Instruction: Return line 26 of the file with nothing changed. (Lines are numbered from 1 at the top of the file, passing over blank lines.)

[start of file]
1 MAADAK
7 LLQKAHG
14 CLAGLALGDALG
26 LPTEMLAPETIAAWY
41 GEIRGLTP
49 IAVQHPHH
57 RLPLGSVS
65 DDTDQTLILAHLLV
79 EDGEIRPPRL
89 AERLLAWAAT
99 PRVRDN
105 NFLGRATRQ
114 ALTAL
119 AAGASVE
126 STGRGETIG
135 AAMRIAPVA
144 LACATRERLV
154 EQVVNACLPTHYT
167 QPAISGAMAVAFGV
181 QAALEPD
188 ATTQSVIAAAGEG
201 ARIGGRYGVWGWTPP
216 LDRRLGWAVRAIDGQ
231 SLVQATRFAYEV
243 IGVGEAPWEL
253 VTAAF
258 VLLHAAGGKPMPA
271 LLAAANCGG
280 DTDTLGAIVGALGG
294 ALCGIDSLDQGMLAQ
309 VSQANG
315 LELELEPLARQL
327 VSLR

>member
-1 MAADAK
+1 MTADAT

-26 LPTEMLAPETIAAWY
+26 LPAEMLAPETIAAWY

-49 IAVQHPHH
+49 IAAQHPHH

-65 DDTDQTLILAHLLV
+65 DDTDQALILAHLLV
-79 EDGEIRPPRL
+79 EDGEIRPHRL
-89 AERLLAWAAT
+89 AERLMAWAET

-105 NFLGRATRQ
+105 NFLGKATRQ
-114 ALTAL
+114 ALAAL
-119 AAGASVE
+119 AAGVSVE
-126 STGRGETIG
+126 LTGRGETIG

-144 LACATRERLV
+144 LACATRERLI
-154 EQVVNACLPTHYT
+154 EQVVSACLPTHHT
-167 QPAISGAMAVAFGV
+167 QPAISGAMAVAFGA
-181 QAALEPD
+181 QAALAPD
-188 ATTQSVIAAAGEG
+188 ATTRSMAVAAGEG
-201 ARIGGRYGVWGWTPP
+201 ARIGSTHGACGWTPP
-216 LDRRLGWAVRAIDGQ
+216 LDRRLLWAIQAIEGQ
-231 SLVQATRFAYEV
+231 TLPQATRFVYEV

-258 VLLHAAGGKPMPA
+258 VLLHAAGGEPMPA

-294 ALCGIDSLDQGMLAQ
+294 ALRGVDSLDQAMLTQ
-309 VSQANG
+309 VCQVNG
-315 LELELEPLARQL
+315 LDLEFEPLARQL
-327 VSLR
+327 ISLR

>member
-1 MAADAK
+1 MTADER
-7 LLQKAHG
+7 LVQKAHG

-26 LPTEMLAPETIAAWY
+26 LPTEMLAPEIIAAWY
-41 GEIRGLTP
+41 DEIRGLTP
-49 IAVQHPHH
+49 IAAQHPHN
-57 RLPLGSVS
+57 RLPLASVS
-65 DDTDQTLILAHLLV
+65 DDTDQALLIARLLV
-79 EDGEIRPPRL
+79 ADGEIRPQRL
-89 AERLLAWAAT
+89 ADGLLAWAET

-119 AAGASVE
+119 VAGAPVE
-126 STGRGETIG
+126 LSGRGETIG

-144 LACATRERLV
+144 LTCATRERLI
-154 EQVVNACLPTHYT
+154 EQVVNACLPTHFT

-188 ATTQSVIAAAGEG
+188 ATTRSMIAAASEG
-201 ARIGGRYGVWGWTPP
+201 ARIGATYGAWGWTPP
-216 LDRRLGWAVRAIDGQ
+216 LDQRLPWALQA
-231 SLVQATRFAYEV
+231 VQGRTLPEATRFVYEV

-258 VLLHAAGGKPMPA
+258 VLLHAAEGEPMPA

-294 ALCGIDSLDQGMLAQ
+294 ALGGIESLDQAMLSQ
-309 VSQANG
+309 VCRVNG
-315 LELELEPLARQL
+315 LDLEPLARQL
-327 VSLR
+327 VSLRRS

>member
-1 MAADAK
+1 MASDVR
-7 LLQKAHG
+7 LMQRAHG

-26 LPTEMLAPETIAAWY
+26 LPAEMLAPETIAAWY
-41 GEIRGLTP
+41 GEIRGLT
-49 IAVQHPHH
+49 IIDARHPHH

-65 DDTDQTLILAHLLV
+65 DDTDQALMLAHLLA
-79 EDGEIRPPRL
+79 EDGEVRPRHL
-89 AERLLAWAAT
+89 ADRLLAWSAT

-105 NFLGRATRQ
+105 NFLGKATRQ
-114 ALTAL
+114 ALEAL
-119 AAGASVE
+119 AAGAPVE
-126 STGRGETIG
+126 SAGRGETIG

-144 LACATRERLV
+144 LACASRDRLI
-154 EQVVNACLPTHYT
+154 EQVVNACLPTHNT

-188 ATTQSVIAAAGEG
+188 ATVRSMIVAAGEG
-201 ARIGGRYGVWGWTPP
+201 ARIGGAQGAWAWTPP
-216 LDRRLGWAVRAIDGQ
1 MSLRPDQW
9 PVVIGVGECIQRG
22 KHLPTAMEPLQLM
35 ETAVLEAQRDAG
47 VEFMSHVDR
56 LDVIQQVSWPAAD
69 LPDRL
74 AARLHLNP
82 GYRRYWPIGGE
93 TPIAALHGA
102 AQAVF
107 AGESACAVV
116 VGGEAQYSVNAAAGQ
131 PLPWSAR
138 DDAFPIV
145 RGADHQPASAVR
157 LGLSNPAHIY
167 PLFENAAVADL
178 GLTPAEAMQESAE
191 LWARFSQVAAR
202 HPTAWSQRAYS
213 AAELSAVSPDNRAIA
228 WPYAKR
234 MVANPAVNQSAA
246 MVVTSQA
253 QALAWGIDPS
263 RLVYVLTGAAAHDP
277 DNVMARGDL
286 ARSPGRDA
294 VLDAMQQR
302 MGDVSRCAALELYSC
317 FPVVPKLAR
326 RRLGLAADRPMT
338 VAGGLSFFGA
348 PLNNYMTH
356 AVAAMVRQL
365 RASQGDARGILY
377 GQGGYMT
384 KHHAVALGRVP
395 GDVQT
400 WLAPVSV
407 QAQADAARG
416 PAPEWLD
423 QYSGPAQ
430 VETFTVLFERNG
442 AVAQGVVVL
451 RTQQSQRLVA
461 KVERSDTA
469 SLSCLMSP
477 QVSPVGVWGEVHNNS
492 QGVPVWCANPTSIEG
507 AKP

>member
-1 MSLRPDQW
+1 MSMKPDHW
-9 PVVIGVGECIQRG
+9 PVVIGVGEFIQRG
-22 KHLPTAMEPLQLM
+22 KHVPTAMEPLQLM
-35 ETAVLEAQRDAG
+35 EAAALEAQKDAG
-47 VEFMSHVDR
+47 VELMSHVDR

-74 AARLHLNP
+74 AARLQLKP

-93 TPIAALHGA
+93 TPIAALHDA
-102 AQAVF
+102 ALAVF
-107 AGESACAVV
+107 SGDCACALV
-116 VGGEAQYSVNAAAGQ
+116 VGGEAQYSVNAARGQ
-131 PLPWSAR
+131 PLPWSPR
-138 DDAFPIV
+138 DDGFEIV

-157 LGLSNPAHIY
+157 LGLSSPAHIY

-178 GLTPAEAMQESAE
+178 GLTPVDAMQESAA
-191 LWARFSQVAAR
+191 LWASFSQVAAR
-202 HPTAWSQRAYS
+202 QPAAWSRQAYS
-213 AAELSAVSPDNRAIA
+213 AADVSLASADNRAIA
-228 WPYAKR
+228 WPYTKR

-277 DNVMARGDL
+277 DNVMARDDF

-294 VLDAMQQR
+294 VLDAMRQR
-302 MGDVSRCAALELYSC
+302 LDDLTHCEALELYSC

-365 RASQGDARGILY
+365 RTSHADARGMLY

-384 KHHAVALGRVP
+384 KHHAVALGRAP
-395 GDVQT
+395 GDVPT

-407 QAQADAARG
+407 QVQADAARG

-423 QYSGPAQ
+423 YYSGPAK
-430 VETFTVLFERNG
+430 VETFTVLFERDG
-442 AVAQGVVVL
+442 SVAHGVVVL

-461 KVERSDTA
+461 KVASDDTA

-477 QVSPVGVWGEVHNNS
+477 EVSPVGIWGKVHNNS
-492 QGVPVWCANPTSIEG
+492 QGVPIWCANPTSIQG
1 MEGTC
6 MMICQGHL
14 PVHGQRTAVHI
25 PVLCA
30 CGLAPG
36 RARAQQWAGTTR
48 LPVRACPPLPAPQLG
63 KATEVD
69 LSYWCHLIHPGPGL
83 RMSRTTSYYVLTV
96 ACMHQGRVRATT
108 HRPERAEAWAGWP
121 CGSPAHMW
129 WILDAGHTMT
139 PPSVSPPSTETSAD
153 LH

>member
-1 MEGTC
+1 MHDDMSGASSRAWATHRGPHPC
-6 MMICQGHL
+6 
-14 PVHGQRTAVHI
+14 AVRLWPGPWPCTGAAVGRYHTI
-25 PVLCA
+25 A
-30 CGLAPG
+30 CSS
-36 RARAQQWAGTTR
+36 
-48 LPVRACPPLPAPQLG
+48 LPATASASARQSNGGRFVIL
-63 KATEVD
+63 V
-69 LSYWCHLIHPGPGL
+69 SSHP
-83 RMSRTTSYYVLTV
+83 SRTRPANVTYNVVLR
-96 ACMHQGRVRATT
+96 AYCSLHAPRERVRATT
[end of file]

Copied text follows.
253 VTAAF